Sick Notes

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The Independent Culture
THE ECONOMIC crisis in Indonesia has hit hospitals badly, not least because many patients have been fleeing from their beds before their treatment is finished in order to avoid paying the bill.

Cipto Mangunkusumo, the largest hospital in Jakarta, lost 355 patients in this manner in the last three months of 1997. "They escaped on average two days before they terminated the treatment," a spokesman said.

RESEARCHERS at McMaster University in Hamilton, Ontario, have found that about half the aphrodisiacs on sale in herbal medicine stores in Thailand, Hong Kong, China and North America do not contain the ingredients they claim. "They're selling penises under one name and in fact the source is something different," Professor Bradley White was quoted as saying.

While seal penis is traditionally regarded as an aphrodisiac (though there is no scientific evidence), fakes have been found to be made from genitalia of dogs and bulls.

A RESEARCHER at the Ohio State University College of Medicine has called for a ban on the sale of trampolines for home use after an analysis of government statistics on trampoline accidents.

In 1995, American hospital emergency departments treated 58,500 children injured on trampolines, compared with 29,600 in 1990.

A REPORT in the current issue of the journal The Physician and Sports Medicine reveals that bungee-jumping is safer than had previously been thought.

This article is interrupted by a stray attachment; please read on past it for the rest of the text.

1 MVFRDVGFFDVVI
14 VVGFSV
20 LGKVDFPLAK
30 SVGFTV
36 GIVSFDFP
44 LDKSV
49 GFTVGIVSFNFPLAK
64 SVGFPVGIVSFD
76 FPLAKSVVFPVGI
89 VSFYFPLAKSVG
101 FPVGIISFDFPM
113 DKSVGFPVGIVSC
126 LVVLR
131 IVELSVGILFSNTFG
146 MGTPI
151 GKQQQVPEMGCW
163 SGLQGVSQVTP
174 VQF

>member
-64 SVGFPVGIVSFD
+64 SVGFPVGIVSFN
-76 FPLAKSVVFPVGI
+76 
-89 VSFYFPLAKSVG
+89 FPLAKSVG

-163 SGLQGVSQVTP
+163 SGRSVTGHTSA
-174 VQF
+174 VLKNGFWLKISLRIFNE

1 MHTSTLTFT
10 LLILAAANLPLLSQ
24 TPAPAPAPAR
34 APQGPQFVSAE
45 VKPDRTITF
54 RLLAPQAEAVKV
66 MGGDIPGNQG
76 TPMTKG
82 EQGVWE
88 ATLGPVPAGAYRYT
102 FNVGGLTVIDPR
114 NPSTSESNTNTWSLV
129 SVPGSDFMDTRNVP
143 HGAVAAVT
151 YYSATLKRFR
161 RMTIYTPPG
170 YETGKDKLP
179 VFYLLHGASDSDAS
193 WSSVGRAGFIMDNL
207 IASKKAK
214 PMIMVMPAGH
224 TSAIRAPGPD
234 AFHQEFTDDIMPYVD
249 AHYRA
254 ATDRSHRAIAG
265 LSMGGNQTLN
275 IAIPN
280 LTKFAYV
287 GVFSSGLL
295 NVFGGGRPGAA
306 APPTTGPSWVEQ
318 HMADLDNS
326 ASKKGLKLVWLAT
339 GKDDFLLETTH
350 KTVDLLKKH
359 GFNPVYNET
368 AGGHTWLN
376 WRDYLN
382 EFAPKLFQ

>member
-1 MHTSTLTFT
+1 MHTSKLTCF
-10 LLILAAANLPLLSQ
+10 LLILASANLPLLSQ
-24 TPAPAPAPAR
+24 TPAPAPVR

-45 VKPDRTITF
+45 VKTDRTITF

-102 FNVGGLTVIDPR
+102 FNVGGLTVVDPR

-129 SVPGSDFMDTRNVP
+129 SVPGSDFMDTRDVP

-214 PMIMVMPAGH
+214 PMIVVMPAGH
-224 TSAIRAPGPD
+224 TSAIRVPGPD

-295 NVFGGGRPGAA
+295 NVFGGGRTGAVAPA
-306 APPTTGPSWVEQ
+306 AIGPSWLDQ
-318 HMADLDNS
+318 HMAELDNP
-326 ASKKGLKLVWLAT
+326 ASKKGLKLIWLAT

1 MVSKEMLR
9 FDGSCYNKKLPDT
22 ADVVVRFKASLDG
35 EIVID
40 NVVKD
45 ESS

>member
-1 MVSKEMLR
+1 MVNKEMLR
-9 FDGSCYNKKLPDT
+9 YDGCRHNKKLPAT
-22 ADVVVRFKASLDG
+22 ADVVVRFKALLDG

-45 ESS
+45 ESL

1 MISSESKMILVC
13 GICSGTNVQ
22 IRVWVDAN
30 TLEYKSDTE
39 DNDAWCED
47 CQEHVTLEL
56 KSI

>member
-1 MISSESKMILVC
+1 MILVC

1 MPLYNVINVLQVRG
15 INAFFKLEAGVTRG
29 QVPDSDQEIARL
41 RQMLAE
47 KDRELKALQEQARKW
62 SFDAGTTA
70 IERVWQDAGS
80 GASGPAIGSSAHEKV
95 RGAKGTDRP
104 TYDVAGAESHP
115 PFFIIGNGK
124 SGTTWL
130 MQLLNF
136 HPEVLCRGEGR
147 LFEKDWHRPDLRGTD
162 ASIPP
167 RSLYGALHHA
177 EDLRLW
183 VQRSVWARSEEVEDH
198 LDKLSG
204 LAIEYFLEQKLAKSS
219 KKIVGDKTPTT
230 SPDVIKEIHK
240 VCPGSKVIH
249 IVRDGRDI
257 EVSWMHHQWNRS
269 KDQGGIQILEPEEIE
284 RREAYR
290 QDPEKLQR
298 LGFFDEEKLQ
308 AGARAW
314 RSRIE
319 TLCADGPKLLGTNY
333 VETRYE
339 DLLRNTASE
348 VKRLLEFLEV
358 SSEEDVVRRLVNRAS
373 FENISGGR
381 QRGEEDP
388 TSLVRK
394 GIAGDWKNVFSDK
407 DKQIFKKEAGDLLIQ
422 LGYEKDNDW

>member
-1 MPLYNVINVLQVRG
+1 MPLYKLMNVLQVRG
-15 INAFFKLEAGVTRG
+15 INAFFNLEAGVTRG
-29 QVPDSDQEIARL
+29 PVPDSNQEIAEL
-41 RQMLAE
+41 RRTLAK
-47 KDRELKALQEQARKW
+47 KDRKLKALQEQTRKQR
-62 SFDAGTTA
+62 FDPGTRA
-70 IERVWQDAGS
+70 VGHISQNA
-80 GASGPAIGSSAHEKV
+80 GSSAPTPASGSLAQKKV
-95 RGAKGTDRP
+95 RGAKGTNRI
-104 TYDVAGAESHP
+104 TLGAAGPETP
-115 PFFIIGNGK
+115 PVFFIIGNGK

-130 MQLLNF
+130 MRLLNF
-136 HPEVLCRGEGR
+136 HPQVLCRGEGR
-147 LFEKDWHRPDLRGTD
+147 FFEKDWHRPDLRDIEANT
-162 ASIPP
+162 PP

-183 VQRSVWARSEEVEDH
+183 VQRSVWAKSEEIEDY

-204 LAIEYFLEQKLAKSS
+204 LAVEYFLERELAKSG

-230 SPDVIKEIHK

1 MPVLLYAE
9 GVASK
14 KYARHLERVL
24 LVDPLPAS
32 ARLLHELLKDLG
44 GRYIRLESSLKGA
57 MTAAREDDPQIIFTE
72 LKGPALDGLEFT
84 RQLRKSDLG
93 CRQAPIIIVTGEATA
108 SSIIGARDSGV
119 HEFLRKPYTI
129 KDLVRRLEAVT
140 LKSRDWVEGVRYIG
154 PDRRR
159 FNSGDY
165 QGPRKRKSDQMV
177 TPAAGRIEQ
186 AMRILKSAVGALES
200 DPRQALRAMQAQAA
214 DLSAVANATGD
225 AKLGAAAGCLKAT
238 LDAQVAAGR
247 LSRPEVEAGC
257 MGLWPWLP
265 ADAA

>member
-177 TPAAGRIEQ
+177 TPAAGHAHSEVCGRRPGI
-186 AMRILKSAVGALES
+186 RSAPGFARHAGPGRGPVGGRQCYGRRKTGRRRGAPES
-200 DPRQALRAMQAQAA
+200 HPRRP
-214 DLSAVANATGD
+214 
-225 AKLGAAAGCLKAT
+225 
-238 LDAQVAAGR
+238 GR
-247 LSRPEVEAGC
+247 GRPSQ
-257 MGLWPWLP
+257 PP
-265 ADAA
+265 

In the first wide-ranging look at injuries in this activity, Dr Craig C Young and his team found that 42 jumpers had a total of 59 minor medical complaints, but all the injuries healed within a week, except for lacerations to one jumper who changed his mind and tried to grab the platform on his way down. A total of 200 bungee-jumpers took part in the study.

A PAPER delivered at a meeting of the American Academy of Orthopaedic Surgeons has identified a complaint that may be ranked alongside tennis elbow, jogger's nipple and runner's knee: it is golfer's spine. Using high-speed cameras to record the swings of 43 healthy, experienced male golfers, researchers were able to identify deformation of the discs in the spine.

Meanwhile, Japanese experts have performed X-ray and CAT scans of 26 male golfers and compared them with non-golfers.

The results confirm that golfing can damage the spine - but it is more likely to do so with modern steel shafts (which require more spine-twisting for optimal results) than old-fashioned hickory clubs.

ACCORDING TO a study published earlier this year in the Journal of Applied Social Change, lawyers in general do not have especially high levels of testosterone, but trial lawyers average about 30 per cent higher rates of the male sex hormone than lawyers who stay out of the courtroom. High levels of testosterone are generally associated with dominance, persistence and focused attention, as well as anti-social behaviour and competitiveness. The results applied to male and female lawyers.